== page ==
Representatives from Breakthrough Listen launched Nov. 7 the Parkes Radio Telescope, a $100 million project that had been going on for a decade, in the attempt to seek extraterrestrial life. The telescope is currently looking for proof in the vicinity of Proxima Centauri after the discovery of a possibly habitable planet in August 2016.
Humanity's interest in discovering alien life has gained traction along with the technological advancements. Since the beginning of the 20th century, when radio technology was discovered, the search for different life forms outside Earth hasn't ceased to grow.
Project Ozma was one of the first coordinated efforts whose purpose was to investigate the possibility of extraterrestrial life, and it was created by Frank Drake back in 1960. Since then, scientists worldwide have dreamt of proving their theories regarding the presence of alien life in the vastness of our universe.
Collaborative Search For Extraterrestrial Life
The Parkes Radio Telescope is located in New South Wales, Australia, and it is the third machine to help Breakthrough Listen in the quest for finding proof of extraterrestrial civilizations. The initiative of the group is the work of collaboration with the Green Bank Telescope in West Virginia and Automated Planet Finder in California, aiming to analyze the possibility of life in the gigantic, generous universe.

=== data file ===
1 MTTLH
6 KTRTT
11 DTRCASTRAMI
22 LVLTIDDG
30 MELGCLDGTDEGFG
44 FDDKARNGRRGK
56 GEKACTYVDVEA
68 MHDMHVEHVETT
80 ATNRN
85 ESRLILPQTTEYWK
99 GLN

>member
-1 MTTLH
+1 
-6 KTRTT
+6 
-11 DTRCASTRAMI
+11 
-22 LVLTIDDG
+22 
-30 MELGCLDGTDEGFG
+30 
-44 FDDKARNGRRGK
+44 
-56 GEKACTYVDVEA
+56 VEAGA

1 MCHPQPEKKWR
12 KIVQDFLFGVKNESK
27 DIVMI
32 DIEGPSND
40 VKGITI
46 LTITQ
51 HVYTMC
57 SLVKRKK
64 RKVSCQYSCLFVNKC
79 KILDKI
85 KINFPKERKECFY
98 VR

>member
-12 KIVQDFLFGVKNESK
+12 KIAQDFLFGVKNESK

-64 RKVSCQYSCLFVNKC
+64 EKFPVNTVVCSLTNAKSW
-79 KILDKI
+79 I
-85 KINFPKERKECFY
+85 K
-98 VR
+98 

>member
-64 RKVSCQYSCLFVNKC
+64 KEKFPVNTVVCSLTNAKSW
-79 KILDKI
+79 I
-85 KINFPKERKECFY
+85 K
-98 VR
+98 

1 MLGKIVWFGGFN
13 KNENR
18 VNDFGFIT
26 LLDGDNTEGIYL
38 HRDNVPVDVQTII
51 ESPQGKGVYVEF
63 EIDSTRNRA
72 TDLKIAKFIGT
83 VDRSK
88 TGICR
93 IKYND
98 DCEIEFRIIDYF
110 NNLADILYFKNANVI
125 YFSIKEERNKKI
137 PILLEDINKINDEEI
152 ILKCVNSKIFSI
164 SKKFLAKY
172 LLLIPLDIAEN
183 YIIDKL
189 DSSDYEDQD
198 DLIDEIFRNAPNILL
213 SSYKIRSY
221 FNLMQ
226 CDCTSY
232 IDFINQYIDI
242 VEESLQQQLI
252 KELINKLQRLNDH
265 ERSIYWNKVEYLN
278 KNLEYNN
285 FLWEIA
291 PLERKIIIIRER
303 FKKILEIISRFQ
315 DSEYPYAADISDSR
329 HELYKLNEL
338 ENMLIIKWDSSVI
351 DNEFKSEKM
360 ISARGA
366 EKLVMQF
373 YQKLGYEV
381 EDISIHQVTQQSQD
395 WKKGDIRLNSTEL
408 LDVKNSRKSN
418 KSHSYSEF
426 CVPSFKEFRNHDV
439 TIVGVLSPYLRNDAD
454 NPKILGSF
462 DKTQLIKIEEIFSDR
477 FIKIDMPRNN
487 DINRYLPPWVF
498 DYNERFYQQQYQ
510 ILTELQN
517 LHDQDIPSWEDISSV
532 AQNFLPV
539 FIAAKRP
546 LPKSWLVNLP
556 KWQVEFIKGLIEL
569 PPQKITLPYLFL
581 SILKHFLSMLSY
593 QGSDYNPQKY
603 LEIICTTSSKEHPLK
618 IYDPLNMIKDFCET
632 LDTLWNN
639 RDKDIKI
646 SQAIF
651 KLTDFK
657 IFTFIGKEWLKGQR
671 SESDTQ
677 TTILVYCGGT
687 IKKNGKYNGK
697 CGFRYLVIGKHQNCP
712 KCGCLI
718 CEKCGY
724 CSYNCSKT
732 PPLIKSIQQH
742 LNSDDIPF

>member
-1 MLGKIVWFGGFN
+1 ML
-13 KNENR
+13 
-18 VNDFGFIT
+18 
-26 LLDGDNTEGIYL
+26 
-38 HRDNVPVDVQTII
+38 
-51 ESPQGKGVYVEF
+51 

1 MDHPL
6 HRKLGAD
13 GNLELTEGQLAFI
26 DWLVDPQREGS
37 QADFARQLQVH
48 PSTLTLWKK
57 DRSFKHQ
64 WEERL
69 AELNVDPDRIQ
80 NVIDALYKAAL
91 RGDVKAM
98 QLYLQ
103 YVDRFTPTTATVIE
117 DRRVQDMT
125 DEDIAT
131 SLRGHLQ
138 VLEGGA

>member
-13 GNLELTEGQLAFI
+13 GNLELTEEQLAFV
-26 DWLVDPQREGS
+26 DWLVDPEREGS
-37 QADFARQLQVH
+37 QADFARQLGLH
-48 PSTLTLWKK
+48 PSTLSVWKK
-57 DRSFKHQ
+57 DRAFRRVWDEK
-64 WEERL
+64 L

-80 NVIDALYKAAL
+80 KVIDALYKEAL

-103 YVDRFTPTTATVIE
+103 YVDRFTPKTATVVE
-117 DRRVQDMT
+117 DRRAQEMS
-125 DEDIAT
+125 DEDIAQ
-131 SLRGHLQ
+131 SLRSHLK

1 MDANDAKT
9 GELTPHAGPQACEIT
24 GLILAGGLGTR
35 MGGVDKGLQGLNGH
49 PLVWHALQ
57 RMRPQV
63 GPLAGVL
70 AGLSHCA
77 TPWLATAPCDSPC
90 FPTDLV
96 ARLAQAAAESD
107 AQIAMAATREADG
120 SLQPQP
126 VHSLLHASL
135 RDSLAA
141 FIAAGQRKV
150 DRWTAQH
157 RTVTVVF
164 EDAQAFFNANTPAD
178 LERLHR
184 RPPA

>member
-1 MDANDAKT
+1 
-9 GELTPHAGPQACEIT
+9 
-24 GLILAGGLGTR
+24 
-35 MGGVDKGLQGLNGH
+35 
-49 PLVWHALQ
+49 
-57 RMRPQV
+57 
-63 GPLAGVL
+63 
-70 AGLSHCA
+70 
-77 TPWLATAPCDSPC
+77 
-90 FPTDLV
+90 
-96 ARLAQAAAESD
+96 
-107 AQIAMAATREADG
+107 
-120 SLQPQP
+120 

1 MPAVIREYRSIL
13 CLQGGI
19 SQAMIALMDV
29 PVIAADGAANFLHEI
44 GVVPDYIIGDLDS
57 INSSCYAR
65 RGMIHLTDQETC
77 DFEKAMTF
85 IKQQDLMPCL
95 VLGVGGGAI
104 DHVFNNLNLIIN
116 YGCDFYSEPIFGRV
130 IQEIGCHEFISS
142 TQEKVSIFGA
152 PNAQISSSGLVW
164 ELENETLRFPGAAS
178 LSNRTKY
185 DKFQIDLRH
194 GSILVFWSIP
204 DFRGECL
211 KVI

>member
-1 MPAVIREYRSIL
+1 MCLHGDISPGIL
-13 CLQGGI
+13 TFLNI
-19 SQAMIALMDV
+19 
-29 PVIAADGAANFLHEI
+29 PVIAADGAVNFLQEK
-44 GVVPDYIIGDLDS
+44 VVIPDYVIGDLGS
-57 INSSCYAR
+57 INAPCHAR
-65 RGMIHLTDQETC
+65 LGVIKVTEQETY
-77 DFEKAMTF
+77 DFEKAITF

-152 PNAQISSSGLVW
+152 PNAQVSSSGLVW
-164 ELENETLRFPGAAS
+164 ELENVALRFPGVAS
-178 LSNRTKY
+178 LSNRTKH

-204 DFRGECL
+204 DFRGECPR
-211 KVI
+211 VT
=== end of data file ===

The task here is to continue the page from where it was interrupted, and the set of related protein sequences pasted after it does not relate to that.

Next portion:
"The addition of Parkes is an important milestone. These major instruments are the ears of planet Earth, and now they are listening for signs of other civilizations," noted entrepreneur Yuri Milner in a statement.
The Breakthrough Listen project started as a joint effort of Yuri Milner and Stephen Hawking in 2015, when the idea of this initiative was first announced.
The Parkes Radio Telescope will join the effort of surveying the galaxies close to ours for extraterrestrials. The telescope is a well-needed addition to the Breakthrough Listen project, adding its monitoring sensitivity to the computing capacity and extensive scientific research that already characterize this project.
"The Parkes Radio Telescope is a superb instrument, with a rich history," noted Pete Worden, Executive Director of the Breakthrough Initiatives.
Other Telescope Projects
Consequently, following the launch of this machinery, a new FAST telescope will also be part of this project, as the two programs will exchange observing plans, along with the methods and the data they employ in their analysis. The effort of global search for extraterrestrial life is unprecedented with these machines, and the possibilities of actually finding proof of another habitable environment have never been higher.